So as we can all hopefully start to look forward to doing more of the tings we enjoy and seeing more of the people we love and who are important to each other I know that I will always continue to learn and, for me, that is one of life’s great joys.

Photo credit: Joanne Boyle

Tag: Equestrian mindset

Developing the resilience to handle challenges, overcome disappointments and learn from both good and bad experiences will help all riders fulfil their goals and generally enjoy their riding more. Being resilient gives us the strength needed to be able to move forwards and not be defined by any setbacks. Resilience is empowering and helps us to grown in self belief.

Working on the seven “C’s” of resilience will help you to strengthen what you already have and what you have already learned from all the experiences which have brought to this point in your life.

COMPETENCE
The belief that you can and will handle a situation effectively. That you have the skills and experience necessary to do what you are asking yourself to do. Of course skills can always be improved and refined and this is why most riders who wish to progress in the sport continue to have coaching. Competence can also apply to mindset skills.

CONFIDENCE
Having confidence comes from that deep belief in your own abilities and is closely aligned with competence. Confidence isn’t a fixed attribute and there will be times when it’s stronger than others but developing an overall belief in yourself will help you to grow in confidence and to enjoy yourself more.

CONNECTION
Developing close ties with family, friends, coaches, equestrian professionals and “your team” will help you to develop a real sense of community and support. Surrounding yourself with people who care about you and have your best interests at heart helps you to have that support system in place which is so important for resilience.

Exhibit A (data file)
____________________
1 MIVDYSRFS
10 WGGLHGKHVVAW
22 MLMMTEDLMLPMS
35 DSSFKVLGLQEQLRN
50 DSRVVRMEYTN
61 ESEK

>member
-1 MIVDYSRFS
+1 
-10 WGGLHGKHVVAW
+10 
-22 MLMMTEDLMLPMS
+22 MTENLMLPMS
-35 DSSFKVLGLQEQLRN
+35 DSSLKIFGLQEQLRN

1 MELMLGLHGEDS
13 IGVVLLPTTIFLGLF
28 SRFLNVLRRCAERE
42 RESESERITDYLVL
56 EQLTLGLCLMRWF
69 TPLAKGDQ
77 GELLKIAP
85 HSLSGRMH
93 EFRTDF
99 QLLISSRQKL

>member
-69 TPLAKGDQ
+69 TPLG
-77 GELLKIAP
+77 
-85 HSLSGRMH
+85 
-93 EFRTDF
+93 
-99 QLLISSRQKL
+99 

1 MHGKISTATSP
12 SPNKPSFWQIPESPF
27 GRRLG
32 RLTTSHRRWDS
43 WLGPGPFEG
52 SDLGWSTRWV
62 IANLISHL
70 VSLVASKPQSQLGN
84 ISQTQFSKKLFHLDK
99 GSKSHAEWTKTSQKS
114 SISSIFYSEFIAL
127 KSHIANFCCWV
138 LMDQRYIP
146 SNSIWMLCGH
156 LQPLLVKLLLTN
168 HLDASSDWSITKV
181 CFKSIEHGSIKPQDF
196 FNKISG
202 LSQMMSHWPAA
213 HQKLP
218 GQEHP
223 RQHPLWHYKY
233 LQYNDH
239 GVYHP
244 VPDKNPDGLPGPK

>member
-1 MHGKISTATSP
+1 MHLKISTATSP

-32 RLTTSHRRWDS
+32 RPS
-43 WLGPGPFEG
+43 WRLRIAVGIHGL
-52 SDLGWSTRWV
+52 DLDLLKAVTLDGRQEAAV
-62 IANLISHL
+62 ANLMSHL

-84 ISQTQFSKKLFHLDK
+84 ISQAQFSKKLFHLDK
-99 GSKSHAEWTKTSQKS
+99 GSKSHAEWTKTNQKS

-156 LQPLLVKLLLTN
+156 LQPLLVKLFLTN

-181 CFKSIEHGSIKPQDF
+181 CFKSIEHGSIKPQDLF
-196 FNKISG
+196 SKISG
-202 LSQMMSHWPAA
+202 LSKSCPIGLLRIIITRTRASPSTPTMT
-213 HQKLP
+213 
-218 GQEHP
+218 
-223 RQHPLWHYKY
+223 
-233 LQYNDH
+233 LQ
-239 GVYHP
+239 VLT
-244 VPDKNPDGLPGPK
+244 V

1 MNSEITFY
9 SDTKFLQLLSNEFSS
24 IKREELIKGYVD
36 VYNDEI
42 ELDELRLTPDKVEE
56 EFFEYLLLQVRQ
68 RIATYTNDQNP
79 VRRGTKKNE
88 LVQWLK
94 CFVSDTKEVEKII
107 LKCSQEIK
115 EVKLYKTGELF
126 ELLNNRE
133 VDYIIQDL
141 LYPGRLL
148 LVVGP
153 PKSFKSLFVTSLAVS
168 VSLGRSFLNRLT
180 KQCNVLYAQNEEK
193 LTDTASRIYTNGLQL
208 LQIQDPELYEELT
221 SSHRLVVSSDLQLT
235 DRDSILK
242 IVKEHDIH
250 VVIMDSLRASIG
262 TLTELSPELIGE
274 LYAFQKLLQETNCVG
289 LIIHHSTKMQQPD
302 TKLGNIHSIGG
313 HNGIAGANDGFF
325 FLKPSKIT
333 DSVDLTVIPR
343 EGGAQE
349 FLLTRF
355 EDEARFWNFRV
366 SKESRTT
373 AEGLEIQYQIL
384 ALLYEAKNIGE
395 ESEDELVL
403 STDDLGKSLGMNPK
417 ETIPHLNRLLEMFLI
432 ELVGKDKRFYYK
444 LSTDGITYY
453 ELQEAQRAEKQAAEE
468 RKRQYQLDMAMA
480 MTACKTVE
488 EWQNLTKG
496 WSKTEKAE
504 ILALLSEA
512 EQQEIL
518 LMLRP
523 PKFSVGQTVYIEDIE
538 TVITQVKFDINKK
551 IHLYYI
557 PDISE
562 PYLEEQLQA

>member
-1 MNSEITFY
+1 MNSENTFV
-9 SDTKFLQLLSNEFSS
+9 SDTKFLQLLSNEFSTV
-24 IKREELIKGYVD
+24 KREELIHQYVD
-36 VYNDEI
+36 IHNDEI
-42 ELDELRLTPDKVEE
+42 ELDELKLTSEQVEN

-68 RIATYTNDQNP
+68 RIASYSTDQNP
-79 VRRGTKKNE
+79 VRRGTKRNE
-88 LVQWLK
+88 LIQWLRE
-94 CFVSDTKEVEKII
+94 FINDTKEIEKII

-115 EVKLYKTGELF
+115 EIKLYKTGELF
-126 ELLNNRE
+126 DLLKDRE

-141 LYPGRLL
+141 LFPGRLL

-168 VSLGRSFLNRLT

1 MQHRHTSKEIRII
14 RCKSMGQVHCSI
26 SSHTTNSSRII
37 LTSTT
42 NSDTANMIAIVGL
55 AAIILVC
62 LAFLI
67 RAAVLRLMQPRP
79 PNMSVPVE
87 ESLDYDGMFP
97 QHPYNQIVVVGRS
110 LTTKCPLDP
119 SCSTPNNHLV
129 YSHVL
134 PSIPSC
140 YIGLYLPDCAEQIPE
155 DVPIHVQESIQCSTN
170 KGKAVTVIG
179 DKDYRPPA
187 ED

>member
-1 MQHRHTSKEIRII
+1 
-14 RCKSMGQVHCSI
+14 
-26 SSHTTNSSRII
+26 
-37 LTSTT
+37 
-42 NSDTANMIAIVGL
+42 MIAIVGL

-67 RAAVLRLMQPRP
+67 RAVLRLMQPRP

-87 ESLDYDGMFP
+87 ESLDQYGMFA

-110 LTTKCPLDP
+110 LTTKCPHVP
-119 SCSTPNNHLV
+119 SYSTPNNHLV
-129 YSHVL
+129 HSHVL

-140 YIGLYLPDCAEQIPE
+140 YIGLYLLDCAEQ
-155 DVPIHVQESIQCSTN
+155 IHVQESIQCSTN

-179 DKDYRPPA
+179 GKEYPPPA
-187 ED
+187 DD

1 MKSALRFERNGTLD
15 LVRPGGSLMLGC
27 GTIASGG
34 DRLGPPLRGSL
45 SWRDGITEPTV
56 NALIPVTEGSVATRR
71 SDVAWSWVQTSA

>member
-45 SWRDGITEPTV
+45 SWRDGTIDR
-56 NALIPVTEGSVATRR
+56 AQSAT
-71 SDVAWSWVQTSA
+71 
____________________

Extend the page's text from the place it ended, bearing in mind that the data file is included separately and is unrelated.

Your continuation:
CHARACTER
We are all different and learning to accept that is part of maturing as a person. Being true to your own values and set of moral principles is important for all of us, as is demonstrating a caring attitude towards others. I believe that we all have a responsibility to show kindness and care towards others and that this helps us to feel better about ourselves which, of course, is part of being resilient.

CONTRIBUTION
We all have a contribution to make in life, great or small. We are all important and have a role to play in whatever form that takes.

COPING
Learning to cope effectively with stress helps you to become better able to cope with life’s challenges. Learning to be able to tolerate the temporary discomfort of stressful situations will help us all to perform at our best, whatever “performance” means to each of us.

CONTROL